Stations that make you want to take (and wait) the train
You will see that sometimes it is good to wait for the train!
Traveling and going on vacation also means discovering these essential and often overlooked places of passage. Small tour of the most beautiful stations in the world.
1. Antwerp (Belgium)
Voted “the most beautiful station in the world” by the American site Mashable, the Antwerp station was built between 1895 and 1905, at the request of King Leopold II. Its architect, Louis de la Censerie, was inspired by the train station in Lucerne, Switzerland. Its real name, Antwerpen Centraal, is made entirely of stone, glass and metal, and stands out like a cathedral thanks to its dome 75 meters high. The site benefited from a renovation in 2009, on the occasion of the deployment of the TGV network in Belgium and the link to Amsterdam, in the Netherlands. Proof of its appeal, it won the European Grand Prize for Cultural Heritage.
2. Liège (Belgium)
Liège-Guillemins station saw itself propelled into the 2009st century when it was inaugurated in XNUMX, revealing its slender metal profile after ten years of work. Today emblem of the city of Liège, the station was designed by the Spanish architect Santiago Calatrava Valls and is distinguished by its two large steel arches. The place took the name of the district where the work was carried out.
3. London Saint-Pancras (United Kingdom)
Since 2007, passengers aboard the Eurostar no longer stop at London Waterloo but at London Saint Pancras. A historic train station, of Gothic architecture, built in the Victorian era, which is distinguished by its red bricks. It is located near the British Library, the famous London library which houses copies of Magna Carta and Gutenberg's Bibles. Originally, Saint Pancras was built to facilitate access to the Midlands. Its main hall is named after its designer, William Henry Barlow.
4. Grand Central Terminal New York (United States)
In New York City, Grand Central Terminal is a tourist attraction on its own. It transports passengers (and simple visitors) in history with its large clock, its Greek and Roman sculptures, its theatrical balconies and its green ceiling, painted by a Frenchman, representing a sky map. The visit continues in the “main concourse” which leads to a maze of restaurants and stalls. It is also in Grand Central that the famous oyster bar (Oyster Bar) thrones. Finally, it leads to the “Grand Central Market”, where amateurs will find delicatessens and caterers over an area of 120 meters.
5. Kuala Lumpur (Malaysia)
The Malaysian capital stands out with a train station that mixes Eastern and Western styles. Pristine white, it was built at the start of the 1910th century, and completed in XNUMX. Better to enjoy it from the outside to take effective photos.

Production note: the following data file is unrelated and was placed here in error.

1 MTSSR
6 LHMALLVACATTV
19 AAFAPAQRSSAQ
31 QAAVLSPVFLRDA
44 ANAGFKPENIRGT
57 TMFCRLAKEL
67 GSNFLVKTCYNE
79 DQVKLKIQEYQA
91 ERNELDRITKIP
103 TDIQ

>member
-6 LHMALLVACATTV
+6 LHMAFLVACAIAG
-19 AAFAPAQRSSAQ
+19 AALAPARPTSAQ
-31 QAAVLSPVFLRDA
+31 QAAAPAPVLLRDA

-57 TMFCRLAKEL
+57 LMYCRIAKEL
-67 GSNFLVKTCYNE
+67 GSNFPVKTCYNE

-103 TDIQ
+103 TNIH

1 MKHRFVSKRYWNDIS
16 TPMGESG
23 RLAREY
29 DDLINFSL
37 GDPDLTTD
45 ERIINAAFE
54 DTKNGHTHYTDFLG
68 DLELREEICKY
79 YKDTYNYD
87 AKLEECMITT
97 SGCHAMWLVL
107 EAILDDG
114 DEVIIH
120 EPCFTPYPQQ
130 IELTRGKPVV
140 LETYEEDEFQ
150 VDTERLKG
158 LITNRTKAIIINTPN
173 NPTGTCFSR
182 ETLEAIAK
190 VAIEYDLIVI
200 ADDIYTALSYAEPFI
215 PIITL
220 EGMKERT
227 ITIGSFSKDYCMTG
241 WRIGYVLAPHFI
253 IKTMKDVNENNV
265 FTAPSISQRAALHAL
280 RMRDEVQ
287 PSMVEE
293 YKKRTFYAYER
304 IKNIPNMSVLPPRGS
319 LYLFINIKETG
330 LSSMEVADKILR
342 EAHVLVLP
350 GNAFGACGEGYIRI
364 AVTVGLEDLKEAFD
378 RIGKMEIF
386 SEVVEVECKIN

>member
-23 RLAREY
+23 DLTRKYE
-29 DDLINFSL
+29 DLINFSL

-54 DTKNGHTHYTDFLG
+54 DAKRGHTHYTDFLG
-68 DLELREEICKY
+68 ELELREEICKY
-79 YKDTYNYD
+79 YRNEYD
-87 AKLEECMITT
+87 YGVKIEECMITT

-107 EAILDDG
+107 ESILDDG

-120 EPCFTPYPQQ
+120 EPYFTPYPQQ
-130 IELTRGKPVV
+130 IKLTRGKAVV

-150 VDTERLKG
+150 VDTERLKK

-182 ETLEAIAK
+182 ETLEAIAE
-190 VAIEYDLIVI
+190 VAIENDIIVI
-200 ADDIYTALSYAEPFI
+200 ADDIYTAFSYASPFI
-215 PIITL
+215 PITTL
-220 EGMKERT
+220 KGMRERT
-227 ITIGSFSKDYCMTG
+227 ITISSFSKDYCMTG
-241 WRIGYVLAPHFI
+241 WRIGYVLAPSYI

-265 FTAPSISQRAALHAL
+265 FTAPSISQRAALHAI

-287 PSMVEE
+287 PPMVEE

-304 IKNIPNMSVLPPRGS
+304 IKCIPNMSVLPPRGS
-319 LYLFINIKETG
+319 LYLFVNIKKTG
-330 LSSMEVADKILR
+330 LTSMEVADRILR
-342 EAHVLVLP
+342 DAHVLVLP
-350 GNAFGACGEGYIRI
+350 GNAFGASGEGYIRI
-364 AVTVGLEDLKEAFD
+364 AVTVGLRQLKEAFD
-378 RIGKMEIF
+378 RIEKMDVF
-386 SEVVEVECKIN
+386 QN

6. Madrid-Atocha (Spain)
Atocha station is the largest in Spain. Trains serve Andalusia as well as France or the suburbs of Madrid. Its very first construction dates back to 1851, but much of it was destroyed by fire at the end of the 7000th century. Visitors notice it today for its glass and steel architecture, and especially for the tropical garden that dominates the lobby. 2004 trees, plants and palms have been planted. Madrid-Atocha station is infamous for having been hit in March XNUMX by terrorist attacks.
7. Maputo train station (Mozambique)
In Mozambique, the capital Maputo preserves a testimony of history: its train station. The site was indeed designed by Gustave Eiffel himself. Passengers can still approach today two steam locomotives dating from the beginning of the XNUMXth century. Maputo Station features exhibitions and organizes jazz concerts.
8. Kanazawa (Japon)
In the land of the Rising Sun, Kanazawa station, in the north-central part of the island of Honshu, facing the Sea of Japan, combines modernity and history. At the entrance, a huge torii, that is to say a traditional portal that welcomes visitors to Japanese shrines, rises up to 14 meters high. Inside, it's a futuristic station that receives passengers, with its majestic glass dome housing a well-stocked shopping center. Its roof is equipped with solar panels, which earned it the title of Japan's first ecological station.
9. Melbourne-Flinders Street (Australie)
In the state of Victoria, in Melbourne, everything leads to Flinders Street station, which stands out as the central axis of a cultural city. Its Victorian architecture and ocher color contrasts with the landscape, even when it is raining. This symbol of Melbourne faces the Federation Square, steeped in modernity. Flinders Street Station was completed in 1854. It was Australia's very first station, and the start of the first steam train in the country.